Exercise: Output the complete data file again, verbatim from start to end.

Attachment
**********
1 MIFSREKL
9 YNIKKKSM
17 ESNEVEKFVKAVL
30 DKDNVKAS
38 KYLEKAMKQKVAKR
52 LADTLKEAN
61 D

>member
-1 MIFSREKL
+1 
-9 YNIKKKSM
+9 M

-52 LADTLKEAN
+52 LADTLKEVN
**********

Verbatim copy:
1 MIFSREKL
9 YNIKKKSM
17 ESNEVEKFVKAVL
30 DKDNVKAS
38 KYLEKAMKQKVAKR
52 LADTLKEAN
61 D

>member
-1 MIFSREKL
+1 
-9 YNIKKKSM
+9 M

-52 LADTLKEAN
+52 LADTLKEVN